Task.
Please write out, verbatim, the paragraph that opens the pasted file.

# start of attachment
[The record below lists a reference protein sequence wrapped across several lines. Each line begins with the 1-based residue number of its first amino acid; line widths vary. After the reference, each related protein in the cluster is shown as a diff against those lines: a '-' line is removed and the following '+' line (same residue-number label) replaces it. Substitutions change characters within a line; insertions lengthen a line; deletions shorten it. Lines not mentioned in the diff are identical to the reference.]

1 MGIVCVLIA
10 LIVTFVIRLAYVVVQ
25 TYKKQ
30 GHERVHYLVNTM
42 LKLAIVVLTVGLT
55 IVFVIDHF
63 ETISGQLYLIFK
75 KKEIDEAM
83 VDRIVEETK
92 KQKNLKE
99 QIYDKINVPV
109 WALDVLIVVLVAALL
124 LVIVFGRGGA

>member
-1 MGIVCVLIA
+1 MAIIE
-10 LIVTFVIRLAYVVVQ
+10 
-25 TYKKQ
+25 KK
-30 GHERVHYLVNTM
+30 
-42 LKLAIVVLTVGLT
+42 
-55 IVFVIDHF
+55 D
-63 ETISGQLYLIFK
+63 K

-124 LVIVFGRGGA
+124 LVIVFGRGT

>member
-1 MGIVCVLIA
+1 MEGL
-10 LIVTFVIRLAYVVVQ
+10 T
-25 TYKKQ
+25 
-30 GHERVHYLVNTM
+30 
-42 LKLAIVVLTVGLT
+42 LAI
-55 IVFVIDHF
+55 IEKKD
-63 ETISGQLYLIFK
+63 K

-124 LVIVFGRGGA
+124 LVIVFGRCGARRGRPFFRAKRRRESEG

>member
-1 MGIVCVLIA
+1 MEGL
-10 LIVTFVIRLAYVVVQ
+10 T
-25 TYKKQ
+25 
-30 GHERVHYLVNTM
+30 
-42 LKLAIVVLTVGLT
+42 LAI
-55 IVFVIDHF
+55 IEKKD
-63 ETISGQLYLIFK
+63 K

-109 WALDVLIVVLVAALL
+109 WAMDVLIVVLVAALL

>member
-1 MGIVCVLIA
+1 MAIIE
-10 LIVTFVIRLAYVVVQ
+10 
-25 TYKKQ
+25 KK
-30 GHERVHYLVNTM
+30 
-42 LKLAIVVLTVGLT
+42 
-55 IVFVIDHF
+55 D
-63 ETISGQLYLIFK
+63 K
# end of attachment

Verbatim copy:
[The record below lists a reference protein sequence wrapped across several lines. Each line begins with the 1-based residue number of its first amino acid; line widths vary. After the reference, each related protein in the cluster is shown as a diff against those lines: a '-' line is removed and the following '+' line (same residue-number label) replaces it. Substitutions change characters within a line; insertions lengthen a line; deletions shorten it. Lines not mentioned in the diff are identical to the reference.]